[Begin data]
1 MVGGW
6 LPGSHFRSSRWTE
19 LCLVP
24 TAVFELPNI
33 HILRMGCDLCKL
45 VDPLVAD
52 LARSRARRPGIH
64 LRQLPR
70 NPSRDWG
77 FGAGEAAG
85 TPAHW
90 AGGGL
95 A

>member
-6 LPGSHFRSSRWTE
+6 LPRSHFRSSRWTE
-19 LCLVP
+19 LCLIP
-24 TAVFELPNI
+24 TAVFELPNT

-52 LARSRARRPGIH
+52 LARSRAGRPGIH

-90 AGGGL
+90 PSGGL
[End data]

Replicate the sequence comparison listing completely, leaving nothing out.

1 MVGGW
6 LPGSHFRSSRWTE
19 LCLVP
24 TAVFELPNI
33 HILRMGCDLCKL
45 VDPLVAD
52 LARSRARRPGIH
64 LRQLPR
70 NPSRDWG
77 FGAGEAAG
85 TPAHW
90 AGGGL
95 A

>member
-6 LPGSHFRSSRWTE
+6 LPRSHFRSSRWTE
-19 LCLVP
+19 LCLIP
-24 TAVFELPNI
+24 TAVFELPNT

-52 LARSRARRPGIH
+52 LARSRAGRPGIH

-90 AGGGL
+90 PSGGL